questionsdo you know why team usa won't dip the flag at…

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Nope. Our flag stays up. Same reason POTUS -doesn't- shouldn't bow to foreign leaders. Don't need an excuse, don't need a reason.

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Did not know that! Thanks for sharing it though.

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@dcalotta: American Presidents do bow to foreign leaders, they have also kissed them on the lips, puked in their laps (my cat thinks that is a sign of endearment), and walked down the street holding hands. So dipping a flag as a mark of respect is not a big deal.

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I've heard of this before, and am aware of its origins. As a patriotic American, kudos to us. However, since the Olympics are intended to be a respectful ceremony for all nations participating, it wouldn't bother me if we began dipping our flag again. As far as I'm concerned we're there solely to show-off our nation's athletic abilities, and should respect every nation doing the same. Politics and everything else should be put on hold to create a peaceful and fair environment for everyone.

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I don't think any of the nations at the Olympics should feel obligated to dip their flag.

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@atd15: Obligatory you love Hitler comment. And invocation of Godwin's Law.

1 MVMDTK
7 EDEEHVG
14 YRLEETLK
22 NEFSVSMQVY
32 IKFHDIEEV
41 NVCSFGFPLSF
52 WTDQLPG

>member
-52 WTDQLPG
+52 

And on a real note, I don't mean it, it's Friday and I'm just feeling silly.

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I thought this rule dated from the post revolutionary period when other nations thought they could kick us and take what they wanted but it appears to be more recent...

From Wikipedia...
The flag should never be dipped to any person or thing, unless it is the ensign responding to a salute from a ship of a foreign nation. This is sometimes misreported as a tradition that comes from the 1908 Summer Olympics in London, where countries were asked to dip their flag to King Edward VII: American team flag bearer Ralph Rose did not follow this protocol and teammate Martin Sheridan is often, though apocryphally, stated as proclaiming that "this flag dips before no earthly king."[2] This tradition was codified as early as the 1911 U.S. Army drill regulations.[3]

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@hobbitss: Wiki seems to have it wrong, or at least they're very internally conflicted about it all. The "modern Olympics" seem to have begun in 1896, although there were some very poorly organized and attended events for many years before that.

I gave up trying to keep track of who organized what when and where (I'm multi-tasking, not very successfully), but if you'd like to check it out this is where I started: http://en.wikipedia.org/wiki/Olympic_Games#Revival

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Well, I learned something new today.

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What are the oddsmakers' line on this one? That would intrigue me. Nice little history lesson BTW. Thanks!